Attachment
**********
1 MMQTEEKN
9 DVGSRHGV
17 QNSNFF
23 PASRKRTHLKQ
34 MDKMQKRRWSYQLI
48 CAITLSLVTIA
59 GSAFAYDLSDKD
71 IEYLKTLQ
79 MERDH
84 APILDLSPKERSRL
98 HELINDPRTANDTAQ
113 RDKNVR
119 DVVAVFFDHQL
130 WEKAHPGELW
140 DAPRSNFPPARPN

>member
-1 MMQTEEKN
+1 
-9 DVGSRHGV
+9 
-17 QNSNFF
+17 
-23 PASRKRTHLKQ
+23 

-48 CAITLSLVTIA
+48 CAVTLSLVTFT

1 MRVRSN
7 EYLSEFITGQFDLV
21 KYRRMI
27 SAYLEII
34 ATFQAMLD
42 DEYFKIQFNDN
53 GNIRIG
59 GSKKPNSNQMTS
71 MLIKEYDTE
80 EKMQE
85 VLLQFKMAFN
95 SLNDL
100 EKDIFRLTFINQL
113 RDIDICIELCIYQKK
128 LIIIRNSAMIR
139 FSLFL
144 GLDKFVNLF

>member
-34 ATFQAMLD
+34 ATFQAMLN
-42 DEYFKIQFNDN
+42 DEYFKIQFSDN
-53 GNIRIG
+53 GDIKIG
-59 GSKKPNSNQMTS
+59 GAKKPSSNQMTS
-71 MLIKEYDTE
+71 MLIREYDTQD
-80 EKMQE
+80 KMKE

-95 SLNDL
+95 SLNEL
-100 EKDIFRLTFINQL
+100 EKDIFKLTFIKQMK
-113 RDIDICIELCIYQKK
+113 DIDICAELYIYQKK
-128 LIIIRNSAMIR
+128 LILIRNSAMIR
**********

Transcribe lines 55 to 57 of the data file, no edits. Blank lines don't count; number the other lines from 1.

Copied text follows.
-80 EKMQE
+80 KMKE

-95 SLNDL